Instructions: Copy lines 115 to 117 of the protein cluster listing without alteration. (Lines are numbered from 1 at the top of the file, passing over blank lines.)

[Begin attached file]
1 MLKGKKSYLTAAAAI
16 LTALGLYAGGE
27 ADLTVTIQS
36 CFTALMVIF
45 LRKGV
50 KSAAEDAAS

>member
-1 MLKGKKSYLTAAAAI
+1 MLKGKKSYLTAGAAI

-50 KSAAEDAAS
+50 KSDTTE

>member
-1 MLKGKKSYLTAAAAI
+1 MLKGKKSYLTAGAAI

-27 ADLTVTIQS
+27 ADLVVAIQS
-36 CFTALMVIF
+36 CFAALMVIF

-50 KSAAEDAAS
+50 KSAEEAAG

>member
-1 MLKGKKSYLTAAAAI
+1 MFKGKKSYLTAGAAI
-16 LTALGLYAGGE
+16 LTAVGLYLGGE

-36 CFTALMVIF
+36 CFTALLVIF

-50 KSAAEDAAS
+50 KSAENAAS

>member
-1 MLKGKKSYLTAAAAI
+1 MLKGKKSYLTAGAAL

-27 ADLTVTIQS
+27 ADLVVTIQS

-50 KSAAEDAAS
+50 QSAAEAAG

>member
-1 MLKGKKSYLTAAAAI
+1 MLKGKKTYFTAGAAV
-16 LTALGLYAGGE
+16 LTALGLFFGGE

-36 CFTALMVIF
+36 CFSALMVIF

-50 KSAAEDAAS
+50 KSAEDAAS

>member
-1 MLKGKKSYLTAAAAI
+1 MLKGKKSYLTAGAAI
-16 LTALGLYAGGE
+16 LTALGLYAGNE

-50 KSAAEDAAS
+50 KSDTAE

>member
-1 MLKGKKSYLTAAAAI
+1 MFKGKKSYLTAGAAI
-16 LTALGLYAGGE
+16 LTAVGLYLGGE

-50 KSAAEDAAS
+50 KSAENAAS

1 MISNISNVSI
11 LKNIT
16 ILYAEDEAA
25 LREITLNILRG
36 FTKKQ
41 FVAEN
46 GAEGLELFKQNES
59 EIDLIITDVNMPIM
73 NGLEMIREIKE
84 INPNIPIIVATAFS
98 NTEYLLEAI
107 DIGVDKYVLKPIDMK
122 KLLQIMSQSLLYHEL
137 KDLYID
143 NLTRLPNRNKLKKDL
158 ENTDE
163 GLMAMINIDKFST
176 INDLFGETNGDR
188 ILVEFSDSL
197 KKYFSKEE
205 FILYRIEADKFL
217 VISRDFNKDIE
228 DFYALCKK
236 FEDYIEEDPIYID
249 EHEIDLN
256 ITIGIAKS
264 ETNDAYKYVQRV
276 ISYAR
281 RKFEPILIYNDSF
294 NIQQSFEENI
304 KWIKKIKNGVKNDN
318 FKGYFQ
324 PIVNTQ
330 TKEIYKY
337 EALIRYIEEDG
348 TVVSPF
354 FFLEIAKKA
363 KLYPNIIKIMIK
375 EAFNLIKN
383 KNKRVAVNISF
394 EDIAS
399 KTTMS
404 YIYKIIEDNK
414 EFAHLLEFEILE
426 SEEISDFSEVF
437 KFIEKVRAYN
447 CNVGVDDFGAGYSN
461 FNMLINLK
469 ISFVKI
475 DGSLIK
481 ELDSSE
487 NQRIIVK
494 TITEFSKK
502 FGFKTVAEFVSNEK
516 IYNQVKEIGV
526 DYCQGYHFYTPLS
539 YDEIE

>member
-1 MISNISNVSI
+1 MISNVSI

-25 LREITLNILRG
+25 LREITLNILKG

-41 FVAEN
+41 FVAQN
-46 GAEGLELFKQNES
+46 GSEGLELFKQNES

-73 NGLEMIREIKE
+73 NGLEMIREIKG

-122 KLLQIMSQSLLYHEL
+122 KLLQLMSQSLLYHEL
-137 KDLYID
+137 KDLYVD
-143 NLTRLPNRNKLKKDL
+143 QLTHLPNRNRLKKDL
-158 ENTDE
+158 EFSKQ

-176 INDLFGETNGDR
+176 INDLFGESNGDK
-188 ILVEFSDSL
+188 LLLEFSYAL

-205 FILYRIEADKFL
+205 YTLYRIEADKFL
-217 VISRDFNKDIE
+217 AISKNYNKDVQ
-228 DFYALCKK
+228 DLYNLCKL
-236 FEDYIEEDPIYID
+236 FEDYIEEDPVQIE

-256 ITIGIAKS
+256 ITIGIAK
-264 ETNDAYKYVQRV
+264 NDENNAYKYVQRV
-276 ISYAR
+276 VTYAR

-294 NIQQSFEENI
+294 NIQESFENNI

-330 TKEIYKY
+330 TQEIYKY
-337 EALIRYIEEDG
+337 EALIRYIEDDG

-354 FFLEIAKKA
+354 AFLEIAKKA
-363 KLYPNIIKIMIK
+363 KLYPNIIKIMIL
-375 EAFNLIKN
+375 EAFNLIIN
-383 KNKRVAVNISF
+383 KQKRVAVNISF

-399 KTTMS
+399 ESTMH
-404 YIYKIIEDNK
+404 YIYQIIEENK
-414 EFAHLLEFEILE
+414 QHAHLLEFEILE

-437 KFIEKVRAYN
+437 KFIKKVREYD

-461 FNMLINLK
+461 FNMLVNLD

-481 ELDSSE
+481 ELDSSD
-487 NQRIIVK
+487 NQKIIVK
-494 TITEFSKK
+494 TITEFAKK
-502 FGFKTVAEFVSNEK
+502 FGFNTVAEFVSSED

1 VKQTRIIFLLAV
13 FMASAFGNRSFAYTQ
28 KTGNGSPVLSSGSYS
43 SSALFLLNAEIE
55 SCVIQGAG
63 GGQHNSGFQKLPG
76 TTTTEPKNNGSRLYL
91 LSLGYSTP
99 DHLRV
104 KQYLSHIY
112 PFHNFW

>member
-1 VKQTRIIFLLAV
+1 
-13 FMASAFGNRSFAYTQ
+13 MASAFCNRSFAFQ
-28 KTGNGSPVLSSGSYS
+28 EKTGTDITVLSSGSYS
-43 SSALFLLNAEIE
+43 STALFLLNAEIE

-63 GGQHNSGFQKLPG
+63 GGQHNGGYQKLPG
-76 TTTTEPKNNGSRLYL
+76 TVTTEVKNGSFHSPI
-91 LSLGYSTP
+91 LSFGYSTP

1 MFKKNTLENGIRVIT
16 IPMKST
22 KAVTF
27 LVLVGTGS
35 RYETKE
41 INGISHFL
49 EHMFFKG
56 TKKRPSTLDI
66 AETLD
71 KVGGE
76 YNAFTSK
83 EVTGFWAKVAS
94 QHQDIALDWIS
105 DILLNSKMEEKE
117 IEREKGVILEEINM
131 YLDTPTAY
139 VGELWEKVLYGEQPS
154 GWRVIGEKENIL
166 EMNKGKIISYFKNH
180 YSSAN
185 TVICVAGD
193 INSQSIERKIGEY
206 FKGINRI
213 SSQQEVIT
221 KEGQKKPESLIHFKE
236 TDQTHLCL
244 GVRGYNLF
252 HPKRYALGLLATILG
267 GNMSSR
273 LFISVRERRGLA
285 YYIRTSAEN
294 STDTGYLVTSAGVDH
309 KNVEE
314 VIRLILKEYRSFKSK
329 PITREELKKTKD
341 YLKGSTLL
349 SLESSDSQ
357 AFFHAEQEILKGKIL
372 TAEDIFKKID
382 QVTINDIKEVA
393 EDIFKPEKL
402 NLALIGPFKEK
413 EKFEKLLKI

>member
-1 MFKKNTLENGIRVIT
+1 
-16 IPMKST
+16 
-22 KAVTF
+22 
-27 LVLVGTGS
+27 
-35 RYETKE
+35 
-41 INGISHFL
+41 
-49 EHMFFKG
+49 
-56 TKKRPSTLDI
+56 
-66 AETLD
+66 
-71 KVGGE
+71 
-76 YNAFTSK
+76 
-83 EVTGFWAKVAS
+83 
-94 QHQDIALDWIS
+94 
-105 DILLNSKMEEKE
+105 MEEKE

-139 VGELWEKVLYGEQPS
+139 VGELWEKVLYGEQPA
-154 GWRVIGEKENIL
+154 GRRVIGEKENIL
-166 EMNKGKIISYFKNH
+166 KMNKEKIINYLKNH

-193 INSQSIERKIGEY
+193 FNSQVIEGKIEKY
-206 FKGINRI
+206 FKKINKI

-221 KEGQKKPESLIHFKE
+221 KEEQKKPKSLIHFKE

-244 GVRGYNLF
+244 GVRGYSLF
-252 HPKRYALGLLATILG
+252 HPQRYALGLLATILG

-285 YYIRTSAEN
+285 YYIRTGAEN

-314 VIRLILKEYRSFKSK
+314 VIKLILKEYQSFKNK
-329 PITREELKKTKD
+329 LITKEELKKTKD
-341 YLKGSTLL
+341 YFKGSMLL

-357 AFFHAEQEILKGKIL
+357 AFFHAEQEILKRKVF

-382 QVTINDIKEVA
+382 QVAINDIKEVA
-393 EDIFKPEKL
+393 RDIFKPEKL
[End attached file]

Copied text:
526 DYCQGYHFYTPLS
539 YDEIE

>member